How to integrate value engineering into NPD
April 27, 2023
When designing a new product, speed and quality tend to take priority over product costs.
But as inflation and supply chain disruptions make it increasingly difficult to achieve cost-down targets, engineering teams are looking for new ways to reduce costs — including saving costs upfront, during new product development (NPD).
Value analysis (VA) and value engineering (VE) are often grouped together. Yet most companies are still heavily focused on VA, generating cost-saving ideas for products that are already in the market. That means there’s a huge opportunity for teams that integrate VE into their NPD process to find more savings during early design phases, and gain an edge on the competition.
This article covers what integrated VE is, why it matters, and how engineering managers can get started with implementing this approach.
What is integrated VE and why does it matter?
Value engineering aims to improve a product’s cost-value ratio. This is done either by reducing costs without losing value, or by adding value without increasing costs. It’s a systematic method for maximizing value, though it can be accomplished using a variety or combination of techniques.
However, the term “integrated value engineering” can be interpreted in multiple ways. For the purposes of this article, we’re using integrated VE to mean deliberately including at least 1 review cycle in your new product development process focused solely on cost/margins.
By integrating VE directly into the NPD process, you can identify unnecessary costs sooner — and design them out before the product launches. Integrated VE is important because savings you capture here are realized throughout the entire lifecycle of the product. The earlier in a product’s lifecycle you realize savings, the more savings you realize.
In an article titled “Making cost engineering count,” McKinsey gives the example of an aerospace company that “had become adept at the use of cleansheet target costing and other analytical techniques to achieve short-term component cost savings” yet knew “that it was leaving money on the table by not capturing longer-term opportunities through modifications to early product designs.”
After examining the issue, the root cause turned out to be poor cross-functional collaboration — which was making it challenging to get required product changes made. By taking a new approach that addressed “longstanding bottlenecks,” the company achieved cost savings that averaged over 10 percent.
The new approach included:
- Establishing a new cost engineering department to work cross-functionally with purchasing, supply chain, and engineering to “analyze and deliver the end-to-end impact of design changes across its product portfolio”
- Collaborating directly with suppliers to develop improved designs for manufacturing and assembly approaches
- Creating a central cost engineering fact base and using it to inform the design of new products earlier on, during the concept stage
Despite the benefits, many teams don’t yet have the proper structure or processes in place to integrate VE into NPD. With teams already facing such high expectations, it’s easy to feel like there’s no time to put a greater focus on VE during early product design. However, as the global competitive environment continues to accelerate, teams that start making the shift to integrated VE now will start accruing the benefits that much sooner.
So how can you get started? First, let’s consider 3 potential sources of cost-saving ideas for integrated VE.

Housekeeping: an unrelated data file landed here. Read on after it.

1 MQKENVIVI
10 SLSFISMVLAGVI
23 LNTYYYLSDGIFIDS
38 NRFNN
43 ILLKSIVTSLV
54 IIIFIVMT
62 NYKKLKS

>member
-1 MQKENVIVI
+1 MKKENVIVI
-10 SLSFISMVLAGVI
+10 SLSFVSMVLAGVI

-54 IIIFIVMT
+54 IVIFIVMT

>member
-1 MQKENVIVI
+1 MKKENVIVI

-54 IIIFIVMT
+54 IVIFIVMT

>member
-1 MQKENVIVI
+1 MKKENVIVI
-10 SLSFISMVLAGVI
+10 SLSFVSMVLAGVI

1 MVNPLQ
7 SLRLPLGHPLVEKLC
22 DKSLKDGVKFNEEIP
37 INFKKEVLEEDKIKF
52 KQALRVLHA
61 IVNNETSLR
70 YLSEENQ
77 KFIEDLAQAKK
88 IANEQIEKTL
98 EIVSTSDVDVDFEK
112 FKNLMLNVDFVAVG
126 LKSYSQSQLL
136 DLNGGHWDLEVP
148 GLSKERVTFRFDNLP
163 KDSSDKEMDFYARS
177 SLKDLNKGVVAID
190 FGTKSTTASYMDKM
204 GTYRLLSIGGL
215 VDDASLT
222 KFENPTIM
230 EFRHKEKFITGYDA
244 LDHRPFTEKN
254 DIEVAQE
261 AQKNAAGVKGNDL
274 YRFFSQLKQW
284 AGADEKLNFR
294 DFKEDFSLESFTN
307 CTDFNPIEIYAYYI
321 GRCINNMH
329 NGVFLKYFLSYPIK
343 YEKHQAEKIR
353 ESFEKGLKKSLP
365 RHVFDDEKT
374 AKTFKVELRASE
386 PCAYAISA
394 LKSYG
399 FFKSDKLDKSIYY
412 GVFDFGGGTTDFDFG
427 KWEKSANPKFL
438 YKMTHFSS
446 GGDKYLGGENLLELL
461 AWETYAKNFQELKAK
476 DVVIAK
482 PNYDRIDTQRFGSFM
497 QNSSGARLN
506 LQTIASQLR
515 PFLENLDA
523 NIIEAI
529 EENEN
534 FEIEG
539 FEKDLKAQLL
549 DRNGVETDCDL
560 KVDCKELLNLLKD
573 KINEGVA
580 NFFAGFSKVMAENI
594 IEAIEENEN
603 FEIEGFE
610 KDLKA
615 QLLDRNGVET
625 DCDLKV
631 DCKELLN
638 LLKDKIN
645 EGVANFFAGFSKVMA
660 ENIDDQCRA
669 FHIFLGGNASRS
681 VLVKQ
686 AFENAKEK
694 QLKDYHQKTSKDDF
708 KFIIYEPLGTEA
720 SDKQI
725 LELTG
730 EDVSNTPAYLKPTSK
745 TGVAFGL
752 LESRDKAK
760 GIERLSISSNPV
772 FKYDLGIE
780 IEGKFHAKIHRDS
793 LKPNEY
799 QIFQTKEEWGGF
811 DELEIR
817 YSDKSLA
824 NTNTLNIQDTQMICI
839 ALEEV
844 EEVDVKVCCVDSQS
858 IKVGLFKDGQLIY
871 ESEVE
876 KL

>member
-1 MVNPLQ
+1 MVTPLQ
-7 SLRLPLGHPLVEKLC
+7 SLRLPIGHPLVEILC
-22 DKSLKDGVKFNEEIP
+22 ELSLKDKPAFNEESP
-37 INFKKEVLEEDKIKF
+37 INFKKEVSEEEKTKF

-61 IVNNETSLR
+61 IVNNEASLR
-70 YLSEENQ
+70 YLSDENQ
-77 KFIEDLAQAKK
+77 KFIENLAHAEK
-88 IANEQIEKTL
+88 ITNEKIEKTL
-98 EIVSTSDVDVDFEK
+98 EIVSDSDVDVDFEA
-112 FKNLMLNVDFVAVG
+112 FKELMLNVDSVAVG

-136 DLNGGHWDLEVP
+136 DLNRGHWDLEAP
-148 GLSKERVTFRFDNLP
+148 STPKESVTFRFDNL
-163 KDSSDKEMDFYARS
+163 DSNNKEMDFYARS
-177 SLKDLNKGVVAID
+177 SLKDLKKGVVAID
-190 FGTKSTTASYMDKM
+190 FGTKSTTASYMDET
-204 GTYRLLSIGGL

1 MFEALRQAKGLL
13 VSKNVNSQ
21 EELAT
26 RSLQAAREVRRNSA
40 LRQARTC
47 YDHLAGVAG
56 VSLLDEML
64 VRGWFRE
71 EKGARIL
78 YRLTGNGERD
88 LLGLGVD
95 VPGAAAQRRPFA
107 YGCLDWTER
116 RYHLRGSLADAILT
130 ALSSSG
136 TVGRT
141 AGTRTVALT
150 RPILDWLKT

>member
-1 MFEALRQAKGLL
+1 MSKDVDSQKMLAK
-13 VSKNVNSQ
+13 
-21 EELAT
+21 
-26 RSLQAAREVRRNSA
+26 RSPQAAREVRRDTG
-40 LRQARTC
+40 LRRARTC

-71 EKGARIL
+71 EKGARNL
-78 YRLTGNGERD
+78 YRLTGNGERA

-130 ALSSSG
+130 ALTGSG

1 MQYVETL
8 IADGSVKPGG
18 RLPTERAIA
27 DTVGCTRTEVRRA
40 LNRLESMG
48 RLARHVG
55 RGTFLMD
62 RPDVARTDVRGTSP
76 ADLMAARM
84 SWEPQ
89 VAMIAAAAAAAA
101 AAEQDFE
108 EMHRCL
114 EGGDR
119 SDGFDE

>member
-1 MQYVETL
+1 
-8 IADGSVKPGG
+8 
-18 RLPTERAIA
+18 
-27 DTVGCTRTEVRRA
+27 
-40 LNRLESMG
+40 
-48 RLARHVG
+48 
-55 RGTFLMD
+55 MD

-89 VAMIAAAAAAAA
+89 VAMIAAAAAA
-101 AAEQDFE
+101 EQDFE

3 sources of cost-down ideas for new products
Using VA to generate cost-saving ideas for existing products is, perhaps, slightly more straightforward than integrated VE. Since the products are already in-market, VA workshops may also include data and information that isn’t yet available for products still in development.
However, there are many ways to generate ideas for new products. For this article, we’ve explored three possible idea sources to consider when integrating VE into your NPD process.
1: Core design team
You’ll have to excuse us for stating the obvious, but it only makes sense to start with your core design team. Given the complexity of NPD and the vast array of factors that go into it, it’s difficult for engineers to always stay on the lookout for cost-saving opportunities during early design — even though they’re in the best position to spot them.
That’s why even introducing a single dedicated VE review cycle can be a productive starting point for generating ideas. Because it creates a place in the development process to focus specifically on costs, and consider the impact of different design choices on overall product cost and value.
Companies also miss out on VE opportunities during new product development because they’re not involving their suppliers as true partners in the design process.
- Are you waiting until the production validation stage to bring in suppliers?
- Do suppliers have any access to 3D CAD, or are they working from drawings only?
- Are designs already frozen by the time they make it to suppliers?
If you answer “yes” to any of these questions, your suppliers’ design knowledge is an untapped source of cost-down ideas. By making it easier for your team to collaborate with suppliers, you can get design feedback earlier and more often — which deepens the pool of collective expertise available to you throughout all stages of the design process.
3: Other teams/departments
Your production team, other disciplines, subject matter experts, frontline technicians, the list could go on. Within your organization, there’s a bounty of internal knowledge you can tap into. It’s mainly a matter of figuring out how to present the right information to the right people at the right time — without creating a ton of extra work in the process.
One way to take advantage of internal, cross-functional expertise is to leverage what already exists. At the beginning of an NPD cycle, look at similar products and find any lessons learned or outputs from VA events. Often, these findings will contain relevant insights and ideas from a range of perspectives.
However, for some teams, this information is either difficult to gather or simply not tracked anywhere at all; if that’s the case, you may need to get a little more creative to bring in other viewpoints in an efficient way.